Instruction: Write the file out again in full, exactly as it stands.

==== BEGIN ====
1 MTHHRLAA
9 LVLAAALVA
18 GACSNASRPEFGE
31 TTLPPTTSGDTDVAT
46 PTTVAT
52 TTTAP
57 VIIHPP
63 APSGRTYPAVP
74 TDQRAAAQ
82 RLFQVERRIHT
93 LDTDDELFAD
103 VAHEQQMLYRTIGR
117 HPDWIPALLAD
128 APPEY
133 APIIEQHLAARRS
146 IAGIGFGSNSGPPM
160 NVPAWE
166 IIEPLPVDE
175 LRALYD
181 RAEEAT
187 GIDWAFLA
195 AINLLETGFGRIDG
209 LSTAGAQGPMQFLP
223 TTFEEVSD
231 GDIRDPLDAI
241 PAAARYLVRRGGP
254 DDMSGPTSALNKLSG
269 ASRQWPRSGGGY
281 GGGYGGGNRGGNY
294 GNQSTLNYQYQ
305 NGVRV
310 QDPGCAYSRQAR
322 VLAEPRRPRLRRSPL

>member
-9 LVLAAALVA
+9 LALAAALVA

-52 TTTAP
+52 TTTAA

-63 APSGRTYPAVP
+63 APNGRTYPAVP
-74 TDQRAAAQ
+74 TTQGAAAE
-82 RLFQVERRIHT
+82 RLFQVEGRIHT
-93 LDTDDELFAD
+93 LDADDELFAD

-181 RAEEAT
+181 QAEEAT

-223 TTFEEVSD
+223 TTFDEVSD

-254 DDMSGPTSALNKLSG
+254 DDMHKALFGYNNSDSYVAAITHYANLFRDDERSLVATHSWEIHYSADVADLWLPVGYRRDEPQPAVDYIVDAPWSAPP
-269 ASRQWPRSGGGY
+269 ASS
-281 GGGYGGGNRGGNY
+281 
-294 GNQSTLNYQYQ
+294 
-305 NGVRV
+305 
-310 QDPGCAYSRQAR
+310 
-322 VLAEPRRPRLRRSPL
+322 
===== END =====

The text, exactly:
1 MTHHRLAA
9 LVLAAALVA
18 GACSNASRPEFGE
31 TTLPPTTSGDTDVAT
46 PTTVAT
52 TTTAP
57 VIIHPP
63 APSGRTYPAVP
74 TDQRAAAQ
82 RLFQVERRIHT
93 LDTDDELFAD
103 VAHEQQMLYRTIGR
117 HPDWIPALLAD
128 APPEY
133 APIIEQHLAARRS
146 IAGIGFGSNSGPPM
160 NVPAWE
166 IIEPLPVDE
175 LRALYD
181 RAEEAT
187 GIDWAFLA
195 AINLLETGFGRIDG
209 LSTAGAQGPMQFLP
223 TTFEEVSD
231 GDIRDPLDAI
241 PAAARYLVRRGGP
254 DDMSGPTSALNKLSG
269 ASRQWPRSGGGY
281 GGGYGGGNRGGNY
294 GNQSTLNYQYQ
305 NGVRV
310 QDPGCAYSRQAR
322 VLAEPRRPRLRRSPL

>member
-9 LVLAAALVA
+9 LALAAALVA

-52 TTTAP
+52 TTTAA

-63 APSGRTYPAVP
+63 APNGRTYPAVP
-74 TDQRAAAQ
+74 TTQGAAAE
-82 RLFQVERRIHT
+82 RLFQVEGRIHT
-93 LDTDDELFAD
+93 LDADDELFAD

-181 RAEEAT
+181 QAEEAT

-223 TTFEEVSD
+223 TTFDEVSD

-254 DDMSGPTSALNKLSG
+254 DDMHKALFGYNNSDSYVAAITHYANLFRDDERSLVATHSWEIHYSADVADLWLPVGYRRDEPQPAVDYIVDAPWSAPP
-269 ASRQWPRSGGGY
+269 ASS
-281 GGGYGGGNRGGNY
+281 
-294 GNQSTLNYQYQ
+294 
-305 NGVRV
+305 
-310 QDPGCAYSRQAR
+310 
-322 VLAEPRRPRLRRSPL
+322 